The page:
GM sues trucking company over destroyed hydrogen fuel pump

The United States' hydrogen infrastructure is still in its infant stage - with just 68 fueling stations in the country - meaning the technology is still quite pricey. One trucking company is learning the true value of a hydrogen fuel station as General Motors is suing the freight forwarding firm CHAT of Michigan Inc. for the destruction of an $850,000 hydrogen fuel pump.

In February of 2008, GM hired CHAT of Michigan to transport a hydrogen fuel pump from Pennsylvania to California. The truck carrying the load made it all the way to Kingman, Arizona before the driver encountered a windstorm that forced the truck into a canyon, completely destroying the hydrogen fuel pump. The driver emerged unharmed.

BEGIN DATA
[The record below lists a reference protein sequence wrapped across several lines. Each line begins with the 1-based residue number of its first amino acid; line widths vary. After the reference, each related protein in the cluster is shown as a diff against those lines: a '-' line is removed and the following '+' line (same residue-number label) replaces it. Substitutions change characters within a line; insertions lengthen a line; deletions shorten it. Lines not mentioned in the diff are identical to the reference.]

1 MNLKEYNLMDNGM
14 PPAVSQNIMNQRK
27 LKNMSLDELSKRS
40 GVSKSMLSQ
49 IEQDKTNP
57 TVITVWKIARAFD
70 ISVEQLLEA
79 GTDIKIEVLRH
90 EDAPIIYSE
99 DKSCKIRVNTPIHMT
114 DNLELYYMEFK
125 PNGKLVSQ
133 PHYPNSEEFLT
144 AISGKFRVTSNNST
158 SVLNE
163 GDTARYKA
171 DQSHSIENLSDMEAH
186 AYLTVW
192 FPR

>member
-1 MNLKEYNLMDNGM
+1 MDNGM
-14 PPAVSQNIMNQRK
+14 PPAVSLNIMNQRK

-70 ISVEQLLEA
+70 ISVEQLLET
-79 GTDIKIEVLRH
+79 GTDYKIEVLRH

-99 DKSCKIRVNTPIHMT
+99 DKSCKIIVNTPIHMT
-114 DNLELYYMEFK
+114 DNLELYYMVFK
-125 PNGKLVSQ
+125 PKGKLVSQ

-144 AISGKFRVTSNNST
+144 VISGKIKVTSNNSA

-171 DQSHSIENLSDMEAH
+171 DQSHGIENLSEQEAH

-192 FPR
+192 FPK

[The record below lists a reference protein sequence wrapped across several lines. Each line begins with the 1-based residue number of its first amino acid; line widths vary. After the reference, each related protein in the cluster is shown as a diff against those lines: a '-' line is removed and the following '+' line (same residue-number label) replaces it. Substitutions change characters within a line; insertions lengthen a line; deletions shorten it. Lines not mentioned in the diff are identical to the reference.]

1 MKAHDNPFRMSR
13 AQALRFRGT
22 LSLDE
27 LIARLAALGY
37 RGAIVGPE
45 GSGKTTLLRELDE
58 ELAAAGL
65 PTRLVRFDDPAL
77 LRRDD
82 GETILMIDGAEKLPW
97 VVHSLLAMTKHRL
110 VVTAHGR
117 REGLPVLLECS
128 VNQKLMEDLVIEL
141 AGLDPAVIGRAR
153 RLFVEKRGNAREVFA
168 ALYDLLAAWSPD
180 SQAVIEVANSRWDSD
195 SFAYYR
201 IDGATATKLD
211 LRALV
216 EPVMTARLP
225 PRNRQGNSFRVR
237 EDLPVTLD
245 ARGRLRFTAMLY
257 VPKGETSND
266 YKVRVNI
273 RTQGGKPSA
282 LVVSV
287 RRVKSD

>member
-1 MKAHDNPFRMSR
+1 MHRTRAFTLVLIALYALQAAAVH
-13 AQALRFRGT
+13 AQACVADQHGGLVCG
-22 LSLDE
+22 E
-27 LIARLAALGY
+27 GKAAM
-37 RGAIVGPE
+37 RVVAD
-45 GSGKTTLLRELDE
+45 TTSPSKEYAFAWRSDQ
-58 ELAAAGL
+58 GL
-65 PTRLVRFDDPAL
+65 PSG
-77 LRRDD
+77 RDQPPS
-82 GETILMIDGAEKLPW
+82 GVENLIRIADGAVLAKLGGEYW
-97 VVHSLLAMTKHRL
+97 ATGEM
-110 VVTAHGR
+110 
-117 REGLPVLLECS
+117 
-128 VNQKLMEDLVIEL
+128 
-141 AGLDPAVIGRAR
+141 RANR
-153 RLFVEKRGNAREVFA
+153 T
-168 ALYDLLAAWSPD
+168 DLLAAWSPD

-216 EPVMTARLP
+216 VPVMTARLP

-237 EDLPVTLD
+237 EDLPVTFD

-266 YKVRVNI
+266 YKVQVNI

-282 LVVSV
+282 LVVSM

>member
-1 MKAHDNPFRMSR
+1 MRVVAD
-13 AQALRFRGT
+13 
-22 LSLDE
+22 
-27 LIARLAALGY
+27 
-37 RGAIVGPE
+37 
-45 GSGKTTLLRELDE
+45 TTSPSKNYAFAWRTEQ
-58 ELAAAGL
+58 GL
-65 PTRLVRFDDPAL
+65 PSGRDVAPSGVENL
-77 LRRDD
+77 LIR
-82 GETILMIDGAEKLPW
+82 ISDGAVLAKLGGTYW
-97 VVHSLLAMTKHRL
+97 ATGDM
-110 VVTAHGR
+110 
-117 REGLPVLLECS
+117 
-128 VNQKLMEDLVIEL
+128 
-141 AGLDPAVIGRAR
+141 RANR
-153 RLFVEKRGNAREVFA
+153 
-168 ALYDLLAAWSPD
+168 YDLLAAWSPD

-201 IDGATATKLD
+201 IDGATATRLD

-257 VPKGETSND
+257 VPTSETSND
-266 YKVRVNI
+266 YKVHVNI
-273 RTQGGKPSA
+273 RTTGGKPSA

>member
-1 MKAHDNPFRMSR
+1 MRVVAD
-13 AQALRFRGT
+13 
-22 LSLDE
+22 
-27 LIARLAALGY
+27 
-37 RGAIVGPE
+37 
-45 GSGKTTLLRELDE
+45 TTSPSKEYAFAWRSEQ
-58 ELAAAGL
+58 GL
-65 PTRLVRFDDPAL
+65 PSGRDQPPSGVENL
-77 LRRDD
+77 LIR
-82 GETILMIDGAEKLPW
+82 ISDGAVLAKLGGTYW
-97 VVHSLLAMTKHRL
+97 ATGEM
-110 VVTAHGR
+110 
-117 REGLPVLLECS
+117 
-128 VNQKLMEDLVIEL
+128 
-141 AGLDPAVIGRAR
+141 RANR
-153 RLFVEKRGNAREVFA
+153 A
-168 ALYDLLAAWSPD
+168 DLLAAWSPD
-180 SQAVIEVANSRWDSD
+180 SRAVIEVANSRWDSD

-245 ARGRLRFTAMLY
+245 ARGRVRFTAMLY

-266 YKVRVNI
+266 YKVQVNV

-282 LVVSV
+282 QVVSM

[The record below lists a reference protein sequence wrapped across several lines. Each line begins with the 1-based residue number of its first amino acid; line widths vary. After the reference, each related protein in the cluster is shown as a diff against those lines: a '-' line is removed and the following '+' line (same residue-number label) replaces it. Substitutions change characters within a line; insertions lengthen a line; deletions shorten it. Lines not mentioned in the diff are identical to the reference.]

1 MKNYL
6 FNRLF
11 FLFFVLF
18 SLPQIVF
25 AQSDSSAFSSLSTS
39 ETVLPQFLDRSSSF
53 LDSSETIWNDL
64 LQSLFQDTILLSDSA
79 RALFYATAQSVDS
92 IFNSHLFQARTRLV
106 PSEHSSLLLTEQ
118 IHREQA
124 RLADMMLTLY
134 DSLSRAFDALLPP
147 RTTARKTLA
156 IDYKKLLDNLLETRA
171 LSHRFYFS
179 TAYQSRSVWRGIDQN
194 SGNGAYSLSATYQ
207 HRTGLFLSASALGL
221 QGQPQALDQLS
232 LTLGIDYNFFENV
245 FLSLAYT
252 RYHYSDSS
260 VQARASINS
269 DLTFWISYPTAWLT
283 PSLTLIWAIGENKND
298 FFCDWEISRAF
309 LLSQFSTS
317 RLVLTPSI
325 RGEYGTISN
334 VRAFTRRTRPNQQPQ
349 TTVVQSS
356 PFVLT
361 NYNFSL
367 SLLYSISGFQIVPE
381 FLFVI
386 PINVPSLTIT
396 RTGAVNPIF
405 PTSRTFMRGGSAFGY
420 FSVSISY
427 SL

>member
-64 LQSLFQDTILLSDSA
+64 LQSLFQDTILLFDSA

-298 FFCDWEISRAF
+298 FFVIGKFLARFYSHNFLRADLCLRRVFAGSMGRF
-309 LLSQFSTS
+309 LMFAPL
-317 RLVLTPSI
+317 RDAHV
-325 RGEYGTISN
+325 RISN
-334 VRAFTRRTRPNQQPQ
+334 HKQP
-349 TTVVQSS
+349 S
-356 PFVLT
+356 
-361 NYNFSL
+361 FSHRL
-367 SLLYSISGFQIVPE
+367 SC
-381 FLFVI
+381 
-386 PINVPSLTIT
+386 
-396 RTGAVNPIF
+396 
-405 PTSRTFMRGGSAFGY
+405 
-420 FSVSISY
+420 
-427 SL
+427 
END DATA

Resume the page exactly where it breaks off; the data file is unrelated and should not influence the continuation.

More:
Although CHAT of Michigan claims the windstorm constitutes an act of God and therefore clears the firm of any liability, GM sees it another way. GM claims CHAT of Michigan violated its contract by subcontracting the job to a trucking company named Landstar Ranger, which in turn brokered the load to Professional Trucking LLC.

GM isn't totally without fault, though, as the company failed to put that value of the load on the hydrogen fuel pump's bill of loading. GM also declined additional insurance for the move.

As a result of the mishap, GM's "╦ťProject Driveway' hydrogen initiative -- the largest demonstration of fuel cell vehicles in the world -- was delayed by four months.

GM has been trying to recoup the value of the fuel pump for the last two years, but to no avail. GM is now suing CHAT of Michigan for $850,000 - the value of the fuel pump - plus damages, costs and fees. Given the high value and the number of companies in the mix, we suspect it could be a few more months before the situation is resolved.

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